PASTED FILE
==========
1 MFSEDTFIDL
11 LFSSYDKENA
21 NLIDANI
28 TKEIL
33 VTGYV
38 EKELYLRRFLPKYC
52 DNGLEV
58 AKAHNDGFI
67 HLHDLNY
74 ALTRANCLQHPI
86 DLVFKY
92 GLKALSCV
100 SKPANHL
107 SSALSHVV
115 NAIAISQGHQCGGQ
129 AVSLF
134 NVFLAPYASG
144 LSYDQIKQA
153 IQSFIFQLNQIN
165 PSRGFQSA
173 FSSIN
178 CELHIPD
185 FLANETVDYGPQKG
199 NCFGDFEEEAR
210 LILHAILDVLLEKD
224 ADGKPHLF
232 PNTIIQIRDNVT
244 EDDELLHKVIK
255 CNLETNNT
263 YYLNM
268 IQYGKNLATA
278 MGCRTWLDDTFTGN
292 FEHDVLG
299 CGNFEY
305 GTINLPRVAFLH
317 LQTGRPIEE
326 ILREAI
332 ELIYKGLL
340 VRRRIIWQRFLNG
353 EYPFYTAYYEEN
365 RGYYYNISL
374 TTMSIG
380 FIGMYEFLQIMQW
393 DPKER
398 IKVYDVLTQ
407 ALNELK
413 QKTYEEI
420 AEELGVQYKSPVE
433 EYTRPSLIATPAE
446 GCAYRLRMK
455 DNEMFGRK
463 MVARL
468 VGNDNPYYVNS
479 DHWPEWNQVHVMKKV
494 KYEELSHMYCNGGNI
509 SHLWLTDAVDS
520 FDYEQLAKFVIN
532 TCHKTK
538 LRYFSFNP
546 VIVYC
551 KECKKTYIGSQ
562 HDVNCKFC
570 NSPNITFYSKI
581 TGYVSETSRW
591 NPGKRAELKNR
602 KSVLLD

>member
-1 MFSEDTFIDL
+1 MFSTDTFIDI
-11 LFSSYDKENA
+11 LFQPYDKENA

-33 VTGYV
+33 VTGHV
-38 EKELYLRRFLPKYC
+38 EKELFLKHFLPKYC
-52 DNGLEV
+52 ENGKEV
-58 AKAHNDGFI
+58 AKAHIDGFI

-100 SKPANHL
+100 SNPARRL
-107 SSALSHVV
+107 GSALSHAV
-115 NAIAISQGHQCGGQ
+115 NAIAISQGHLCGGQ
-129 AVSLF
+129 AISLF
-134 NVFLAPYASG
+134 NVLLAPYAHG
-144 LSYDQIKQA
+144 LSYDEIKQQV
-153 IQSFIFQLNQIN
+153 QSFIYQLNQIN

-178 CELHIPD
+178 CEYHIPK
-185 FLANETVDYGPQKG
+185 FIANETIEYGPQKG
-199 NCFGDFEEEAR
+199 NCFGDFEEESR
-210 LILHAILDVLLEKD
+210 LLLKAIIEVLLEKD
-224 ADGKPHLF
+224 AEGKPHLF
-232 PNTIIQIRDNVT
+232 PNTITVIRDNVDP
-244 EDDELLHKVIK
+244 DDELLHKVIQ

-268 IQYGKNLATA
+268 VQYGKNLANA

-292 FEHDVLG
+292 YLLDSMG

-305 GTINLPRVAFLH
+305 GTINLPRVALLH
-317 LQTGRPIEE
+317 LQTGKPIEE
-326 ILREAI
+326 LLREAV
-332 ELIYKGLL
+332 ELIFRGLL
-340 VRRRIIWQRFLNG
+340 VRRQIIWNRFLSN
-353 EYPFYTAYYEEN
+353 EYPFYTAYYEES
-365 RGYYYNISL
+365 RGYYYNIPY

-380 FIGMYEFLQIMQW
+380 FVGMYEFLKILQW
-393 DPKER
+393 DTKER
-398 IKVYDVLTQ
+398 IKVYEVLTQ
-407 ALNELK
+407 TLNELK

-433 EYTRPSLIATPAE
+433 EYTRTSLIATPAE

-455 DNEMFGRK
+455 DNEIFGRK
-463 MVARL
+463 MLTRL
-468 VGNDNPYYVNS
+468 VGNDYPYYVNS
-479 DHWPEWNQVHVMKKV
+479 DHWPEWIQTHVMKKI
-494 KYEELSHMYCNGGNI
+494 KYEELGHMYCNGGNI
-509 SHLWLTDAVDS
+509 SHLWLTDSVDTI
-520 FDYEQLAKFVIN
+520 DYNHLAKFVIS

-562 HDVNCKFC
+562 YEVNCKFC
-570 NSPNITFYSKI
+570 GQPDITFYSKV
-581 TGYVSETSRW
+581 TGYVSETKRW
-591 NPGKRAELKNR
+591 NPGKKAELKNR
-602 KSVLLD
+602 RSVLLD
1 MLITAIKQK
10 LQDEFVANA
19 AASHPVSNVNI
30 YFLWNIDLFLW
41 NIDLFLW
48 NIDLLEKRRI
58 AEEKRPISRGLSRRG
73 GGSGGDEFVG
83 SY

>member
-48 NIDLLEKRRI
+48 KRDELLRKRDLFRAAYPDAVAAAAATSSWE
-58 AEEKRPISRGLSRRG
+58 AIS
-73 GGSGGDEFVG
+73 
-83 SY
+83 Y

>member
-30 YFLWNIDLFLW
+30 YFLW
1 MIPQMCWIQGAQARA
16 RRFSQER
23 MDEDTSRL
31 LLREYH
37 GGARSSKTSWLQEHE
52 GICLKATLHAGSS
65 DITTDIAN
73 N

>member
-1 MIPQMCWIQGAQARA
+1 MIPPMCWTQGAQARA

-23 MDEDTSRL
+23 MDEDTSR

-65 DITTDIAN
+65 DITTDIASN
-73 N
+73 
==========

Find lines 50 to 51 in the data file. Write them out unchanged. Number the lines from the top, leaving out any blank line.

446 GCAYRLRMK
455 DNEMFGRK